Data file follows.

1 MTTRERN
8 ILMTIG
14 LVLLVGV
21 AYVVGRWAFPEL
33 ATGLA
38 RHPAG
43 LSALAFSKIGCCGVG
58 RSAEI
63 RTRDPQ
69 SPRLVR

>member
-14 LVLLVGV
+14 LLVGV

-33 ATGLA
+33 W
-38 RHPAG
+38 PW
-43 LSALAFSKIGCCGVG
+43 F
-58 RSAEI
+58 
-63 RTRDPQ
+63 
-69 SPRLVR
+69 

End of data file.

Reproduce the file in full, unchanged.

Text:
1 MTTRERN
8 ILMTIG
14 LVLLVGV
21 AYVVGRWAFPEL
33 ATGLA
38 RHPAG
43 LSALAFSKIGCCGVG
58 RSAEI
63 RTRDPQ
69 SPRLVR

>member
-14 LVLLVGV
+14 LLVGV

-33 ATGLA
+33 W
-38 RHPAG
+38 PW
-43 LSALAFSKIGCCGVG
+43 F
-58 RSAEI
+58 
-63 RTRDPQ
+63 
-69 SPRLVR
+69 